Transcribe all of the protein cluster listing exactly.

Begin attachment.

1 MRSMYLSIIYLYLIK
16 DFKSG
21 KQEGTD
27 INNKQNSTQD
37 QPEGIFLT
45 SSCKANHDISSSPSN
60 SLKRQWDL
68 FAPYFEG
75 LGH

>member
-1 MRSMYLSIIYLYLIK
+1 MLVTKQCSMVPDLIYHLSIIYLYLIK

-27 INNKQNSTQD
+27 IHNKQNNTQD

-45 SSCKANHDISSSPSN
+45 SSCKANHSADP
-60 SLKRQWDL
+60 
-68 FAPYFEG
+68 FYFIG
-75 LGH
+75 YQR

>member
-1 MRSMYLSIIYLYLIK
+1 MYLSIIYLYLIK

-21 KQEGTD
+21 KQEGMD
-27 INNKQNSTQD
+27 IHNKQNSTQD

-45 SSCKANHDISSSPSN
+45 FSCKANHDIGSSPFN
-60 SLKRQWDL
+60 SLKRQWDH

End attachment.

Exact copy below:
1 MRSMYLSIIYLYLIK
16 DFKSG
21 KQEGTD
27 INNKQNSTQD
37 QPEGIFLT
45 SSCKANHDISSSPSN
60 SLKRQWDL
68 FAPYFEG
75 LGH

>member
-1 MRSMYLSIIYLYLIK
+1 MLVTKQCSMVPDLIYHLSIIYLYLIK

-27 INNKQNSTQD
+27 IHNKQNNTQD

-45 SSCKANHDISSSPSN
+45 SSCKANHSADP
-60 SLKRQWDL
+60 
-68 FAPYFEG
+68 FYFIG
-75 LGH
+75 YQR

>member
-1 MRSMYLSIIYLYLIK
+1 MYLSIIYLYLIK

-21 KQEGTD
+21 KQEGMD
-27 INNKQNSTQD
+27 IHNKQNSTQD

-45 SSCKANHDISSSPSN
+45 FSCKANHDIGSSPFN
-60 SLKRQWDL
+60 SLKRQWDH